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Book Review: The Resurrection of Rey Pescador

The world of Rey Pescador has all the familiarity of the Internet, world travel, American cities, and religious beliefs. Yet it feels strangely foreign. Rey Pescador, a Latino poet from Chicago with an ego as big as Lake Michigan, is the most famous person on the planet. And he is the only person on the planet with a human heart.

Readers will recognize their world, all the way down to Chicago’s streets and Catholic accoutrements. Yet reading The Resurrection of Rey Pescador feels like looking through binoculars with two different magnifications. This disorientation keeps readers wondering, and reading.

Rey Pescador’s author, Al Cedeno, offered me a review copy because of my interest in technology. And this being a tech-oriented blog, I want to explore the ways tech is presented in the book. First, a bit of the story’s history.

Starting in the 1970s, people began adopting artificial hearts, and with them the guarantee of immortality. By 1982, the government has mandated that all newborns are given artificial hearts. These hearts have features that filter out cancer-causing agents in the blood and provide annual reports on the health of their host bodies.

For the story’s narrator, a Catholic priest named David, the Robotic Heart Campaign poses new theological questions about life, death. and the state of the human soul. Meanwhile, corollary questions emerge. With humans having installed mechanical hearts, does our understanding of machines also have to change? What about machines that have human organs installed? Where’s the line between human and machine, especially when there are varying percentages of human and artificial? Do machines deserve human rights too?

Cedeno certainly gets it right in this regard: The mere existence of a technology, with its potential to extend human life, presents us humans with basic ethical questions. We can ignore or avoid them, but that doesn’t eliminate their pressing reality. Every new device, simply by existing, poses problems we must decide about. If we can extend human life, why wouldn’t we? Every device forces to answer this question. Avoidance isn’t an option. The best we can do is understand the questions that our devices are asking.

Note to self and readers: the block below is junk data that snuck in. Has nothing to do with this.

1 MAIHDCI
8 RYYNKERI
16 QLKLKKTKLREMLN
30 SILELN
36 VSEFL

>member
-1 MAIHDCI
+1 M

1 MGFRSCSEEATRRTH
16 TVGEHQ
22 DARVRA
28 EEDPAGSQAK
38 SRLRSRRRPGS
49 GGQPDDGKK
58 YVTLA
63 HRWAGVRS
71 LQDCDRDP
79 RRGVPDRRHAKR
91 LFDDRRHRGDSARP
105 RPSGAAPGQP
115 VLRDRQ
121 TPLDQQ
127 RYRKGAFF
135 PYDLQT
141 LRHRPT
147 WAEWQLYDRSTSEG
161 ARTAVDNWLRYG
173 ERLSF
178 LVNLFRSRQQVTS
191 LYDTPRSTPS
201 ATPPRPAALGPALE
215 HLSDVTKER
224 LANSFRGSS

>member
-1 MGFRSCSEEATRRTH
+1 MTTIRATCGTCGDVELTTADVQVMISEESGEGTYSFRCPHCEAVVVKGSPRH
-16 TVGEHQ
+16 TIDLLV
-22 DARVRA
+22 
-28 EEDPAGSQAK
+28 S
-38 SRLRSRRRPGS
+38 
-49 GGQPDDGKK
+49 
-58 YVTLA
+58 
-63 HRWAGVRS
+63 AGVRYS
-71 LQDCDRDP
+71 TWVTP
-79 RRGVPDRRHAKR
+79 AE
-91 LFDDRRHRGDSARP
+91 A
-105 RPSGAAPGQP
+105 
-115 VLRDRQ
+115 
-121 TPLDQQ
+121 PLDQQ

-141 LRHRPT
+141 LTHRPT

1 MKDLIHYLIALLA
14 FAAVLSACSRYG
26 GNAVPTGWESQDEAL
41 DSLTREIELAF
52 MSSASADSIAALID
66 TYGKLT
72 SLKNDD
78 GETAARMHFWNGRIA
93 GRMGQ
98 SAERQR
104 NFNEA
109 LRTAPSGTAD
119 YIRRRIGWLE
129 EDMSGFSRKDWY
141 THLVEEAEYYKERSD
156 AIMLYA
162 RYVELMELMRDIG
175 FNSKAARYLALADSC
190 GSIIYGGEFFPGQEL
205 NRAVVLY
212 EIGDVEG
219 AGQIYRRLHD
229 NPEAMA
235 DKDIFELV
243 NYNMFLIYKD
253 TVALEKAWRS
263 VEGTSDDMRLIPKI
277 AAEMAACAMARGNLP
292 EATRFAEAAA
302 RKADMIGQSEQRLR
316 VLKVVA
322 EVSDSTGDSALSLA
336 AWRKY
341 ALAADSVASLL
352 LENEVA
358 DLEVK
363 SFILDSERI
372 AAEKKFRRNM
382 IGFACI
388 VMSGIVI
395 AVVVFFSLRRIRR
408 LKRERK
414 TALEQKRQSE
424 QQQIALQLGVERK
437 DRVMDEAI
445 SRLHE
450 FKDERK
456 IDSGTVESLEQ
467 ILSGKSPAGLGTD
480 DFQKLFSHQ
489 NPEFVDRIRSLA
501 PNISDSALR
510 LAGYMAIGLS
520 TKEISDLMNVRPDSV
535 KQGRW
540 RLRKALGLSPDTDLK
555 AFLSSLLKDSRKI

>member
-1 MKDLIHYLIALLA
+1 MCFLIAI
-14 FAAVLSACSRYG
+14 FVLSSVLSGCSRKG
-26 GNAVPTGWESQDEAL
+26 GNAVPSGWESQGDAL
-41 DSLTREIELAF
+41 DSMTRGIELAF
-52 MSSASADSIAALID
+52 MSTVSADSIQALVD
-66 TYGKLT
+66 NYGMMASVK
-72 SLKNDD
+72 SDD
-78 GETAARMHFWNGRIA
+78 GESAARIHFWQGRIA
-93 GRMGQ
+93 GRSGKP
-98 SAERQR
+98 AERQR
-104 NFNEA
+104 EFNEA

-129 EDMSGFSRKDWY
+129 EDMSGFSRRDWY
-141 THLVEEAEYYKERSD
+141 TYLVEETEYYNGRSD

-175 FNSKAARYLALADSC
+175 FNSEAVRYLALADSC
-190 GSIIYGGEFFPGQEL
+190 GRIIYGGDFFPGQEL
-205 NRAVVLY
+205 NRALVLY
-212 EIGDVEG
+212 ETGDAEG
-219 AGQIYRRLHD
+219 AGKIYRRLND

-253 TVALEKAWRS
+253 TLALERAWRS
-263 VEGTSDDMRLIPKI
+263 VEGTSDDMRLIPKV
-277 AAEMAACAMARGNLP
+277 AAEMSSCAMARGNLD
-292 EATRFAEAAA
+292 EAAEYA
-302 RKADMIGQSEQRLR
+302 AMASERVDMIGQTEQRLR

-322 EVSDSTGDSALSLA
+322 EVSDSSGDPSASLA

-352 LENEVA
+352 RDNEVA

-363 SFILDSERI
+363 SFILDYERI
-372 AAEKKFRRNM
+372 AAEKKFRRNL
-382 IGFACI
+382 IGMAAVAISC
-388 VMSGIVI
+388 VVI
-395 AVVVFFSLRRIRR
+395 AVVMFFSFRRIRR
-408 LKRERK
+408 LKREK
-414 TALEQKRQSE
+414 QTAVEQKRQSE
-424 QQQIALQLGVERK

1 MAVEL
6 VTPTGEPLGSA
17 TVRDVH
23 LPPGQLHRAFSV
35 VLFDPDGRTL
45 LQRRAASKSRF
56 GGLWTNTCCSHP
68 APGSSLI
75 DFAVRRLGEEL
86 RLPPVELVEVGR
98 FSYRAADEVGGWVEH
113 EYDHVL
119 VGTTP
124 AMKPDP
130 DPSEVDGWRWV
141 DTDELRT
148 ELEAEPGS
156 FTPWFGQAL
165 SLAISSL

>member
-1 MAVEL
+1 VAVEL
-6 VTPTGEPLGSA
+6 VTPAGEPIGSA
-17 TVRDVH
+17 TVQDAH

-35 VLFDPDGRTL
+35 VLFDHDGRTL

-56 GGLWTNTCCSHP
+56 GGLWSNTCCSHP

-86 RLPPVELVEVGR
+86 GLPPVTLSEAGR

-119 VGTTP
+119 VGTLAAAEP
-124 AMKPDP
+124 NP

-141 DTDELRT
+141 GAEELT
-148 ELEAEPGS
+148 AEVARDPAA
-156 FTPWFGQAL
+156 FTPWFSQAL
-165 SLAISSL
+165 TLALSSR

Rey Pescador’s world is so disorienting precisely because it is so similar to our own. It is so disorienting because we lose track of which world is which—where do the similarities stop and the differences begin? After all, artificial hearts already exist in our own world. What Cedeno has done is made them widespread and extended their potential. Everyone has one, and they extend life indefinitely.

His approach is exactly right: “What will this technology do to our society if it is widely adopted?” We have seen our own generation transformed with the widespread availability of the Internet, mobile devices, and the integration of the two. The result is “big data” and the civil rights questions and privacy issues that come from it. Instead of cell phones installed in our pockets, Cedeno installs tickers in our chests. How does the world change? In a world where technology saves lives, what does death mean? And in a world where no one dies, what does resurrection mean?

This is the world of Rey Pescador. The Resurrection of Rey Pescador will leave you with plenty of questions . . . . then again, technology is already posing many of them to us every single day.

How Cars Created the Megachurch



I'm excited to have a new article up over at Christianity Today's PARSE blog, titled "How Cars Created the Megachurch." Here's an excerpt.